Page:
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Astragalus mohavensis
  

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About (Astragalus mohavensis) Astragalus mohavensis is a species of milkvetch known by the common name Mojave milkvetch. It is native to the Mojave Desert of California and Nevada. This is an annual or perennial herb forming clumpy gray-green patches of upright stems up to 35 centimeters long. Leaves are up to about 12 centimeters long and are made up of many oval-shaped to rounded leaflets. The inflorescence bears up to 15 pinkish-purple flowers, each around a centimeter in length. The fruit is a hairy, leathery legume pod up to about 3 centimeters long. Varieties: There are two varieties of this plant. The rare variety A. m. var. hemigyrus, the halfring milkvetch, can be found only in Nevada, having been extirpated from the California side of the desert; it can be distinguished from the more common variety by its curved or coiled seed pods.
Plant Description
Plant Type
Perennial herb

Native Status
Native

Natural Setting
Elevation ?
1158' - 9540'

Annual Precip. ?
3.3" - 18.5"

Summer Precip. ?
0.45" - 4.22"

Coldest Month ?
33.3° F - 55.3° F

Hottest Month ?
57.0° F - 83.9° F

Humidity ?
3.24 vpd - 38.60 vpd

Landscaping Information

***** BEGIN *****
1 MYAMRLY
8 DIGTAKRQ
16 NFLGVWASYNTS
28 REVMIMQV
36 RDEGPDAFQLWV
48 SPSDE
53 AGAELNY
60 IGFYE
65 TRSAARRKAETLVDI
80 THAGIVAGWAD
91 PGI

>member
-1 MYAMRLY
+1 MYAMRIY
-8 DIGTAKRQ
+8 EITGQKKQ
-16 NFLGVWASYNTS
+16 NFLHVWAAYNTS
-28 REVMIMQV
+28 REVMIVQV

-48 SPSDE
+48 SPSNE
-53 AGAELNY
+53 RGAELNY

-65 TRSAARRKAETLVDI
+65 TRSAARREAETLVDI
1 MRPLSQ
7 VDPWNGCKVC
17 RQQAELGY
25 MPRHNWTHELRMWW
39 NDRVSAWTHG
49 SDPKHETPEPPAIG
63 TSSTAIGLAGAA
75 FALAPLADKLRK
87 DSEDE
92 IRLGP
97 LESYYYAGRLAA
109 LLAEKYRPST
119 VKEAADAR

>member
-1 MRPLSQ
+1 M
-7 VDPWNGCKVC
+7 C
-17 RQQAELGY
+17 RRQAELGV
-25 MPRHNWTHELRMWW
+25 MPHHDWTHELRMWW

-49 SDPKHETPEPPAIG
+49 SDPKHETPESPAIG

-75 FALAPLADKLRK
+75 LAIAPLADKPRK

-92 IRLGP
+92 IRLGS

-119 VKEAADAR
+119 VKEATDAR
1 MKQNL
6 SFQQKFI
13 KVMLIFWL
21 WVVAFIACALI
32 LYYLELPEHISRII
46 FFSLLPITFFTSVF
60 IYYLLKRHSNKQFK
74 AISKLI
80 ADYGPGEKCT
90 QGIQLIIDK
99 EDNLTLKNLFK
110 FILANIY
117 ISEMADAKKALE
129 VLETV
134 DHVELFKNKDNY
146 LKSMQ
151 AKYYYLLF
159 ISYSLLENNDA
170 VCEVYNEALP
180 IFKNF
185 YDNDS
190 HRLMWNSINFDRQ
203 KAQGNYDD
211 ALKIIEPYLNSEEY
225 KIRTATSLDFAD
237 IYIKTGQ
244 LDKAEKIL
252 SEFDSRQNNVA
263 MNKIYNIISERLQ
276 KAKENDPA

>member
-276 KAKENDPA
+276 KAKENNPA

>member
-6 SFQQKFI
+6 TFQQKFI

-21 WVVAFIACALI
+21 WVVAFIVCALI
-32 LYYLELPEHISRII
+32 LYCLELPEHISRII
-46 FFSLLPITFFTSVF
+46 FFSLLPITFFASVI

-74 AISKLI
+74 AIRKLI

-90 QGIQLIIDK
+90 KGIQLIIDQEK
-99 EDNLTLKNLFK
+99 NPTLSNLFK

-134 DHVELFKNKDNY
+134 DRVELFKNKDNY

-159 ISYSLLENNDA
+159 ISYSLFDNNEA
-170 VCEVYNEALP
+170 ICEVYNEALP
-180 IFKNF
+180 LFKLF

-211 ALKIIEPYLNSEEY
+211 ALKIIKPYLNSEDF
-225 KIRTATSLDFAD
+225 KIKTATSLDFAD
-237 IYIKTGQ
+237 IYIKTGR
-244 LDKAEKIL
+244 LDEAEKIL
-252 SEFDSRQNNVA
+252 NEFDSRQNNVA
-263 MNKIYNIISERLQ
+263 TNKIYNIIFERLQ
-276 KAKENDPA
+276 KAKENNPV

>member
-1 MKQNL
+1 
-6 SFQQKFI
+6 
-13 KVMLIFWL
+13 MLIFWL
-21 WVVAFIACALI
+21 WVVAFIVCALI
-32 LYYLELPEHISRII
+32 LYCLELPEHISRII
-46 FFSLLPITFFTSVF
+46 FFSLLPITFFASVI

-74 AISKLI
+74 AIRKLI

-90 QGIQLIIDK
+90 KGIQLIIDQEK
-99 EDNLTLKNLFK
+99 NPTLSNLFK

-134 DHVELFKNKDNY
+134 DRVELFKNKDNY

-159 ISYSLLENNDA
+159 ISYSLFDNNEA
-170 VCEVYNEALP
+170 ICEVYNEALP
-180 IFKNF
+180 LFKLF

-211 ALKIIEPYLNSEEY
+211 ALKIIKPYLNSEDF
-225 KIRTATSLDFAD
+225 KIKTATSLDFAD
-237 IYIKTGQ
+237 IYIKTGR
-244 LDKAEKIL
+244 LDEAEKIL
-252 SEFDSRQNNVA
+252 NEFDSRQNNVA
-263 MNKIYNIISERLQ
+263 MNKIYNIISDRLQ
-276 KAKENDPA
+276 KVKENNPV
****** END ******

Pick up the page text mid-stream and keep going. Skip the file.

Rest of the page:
Nursery Availability
Never or Almost Never Available


Sources include: Wikipedia. All text shown in the "About" section of these pages is available under the Creative Commons Attribution-ShareAlike License. Plant observation data provided by the participants of the California Consortia of Herbaria, Sunset information provided by Jepson Flora Project. Propogation from seed information provided by the Santa Barbara Botanical Garden from "Seed Propagation of Native California Plants" by Dara E. Emery. Sources of plant photos include CalPhotos, Wikimedia Commons, and independent plant photographers who have agreed to share their images with Calscape. Other general sources of information include Calflora, CNPS Manual of Vegetation Online, Jepson Flora Project, Las Pilitas, Theodore Payne, Tree of Life, The Xerces Society, and information provided by CNPS volunteer editors, with special thanks to Don Rideout. Climate data used in creation of plant range maps is from PRISM Climate Group, Oregon State University, using 30 year (1981-2010) annual "normals" at an 800 meter spatial resolution.

Links:   Jepson eFlora Taxon Page  CalPhotos  Wikipedia  Calflora

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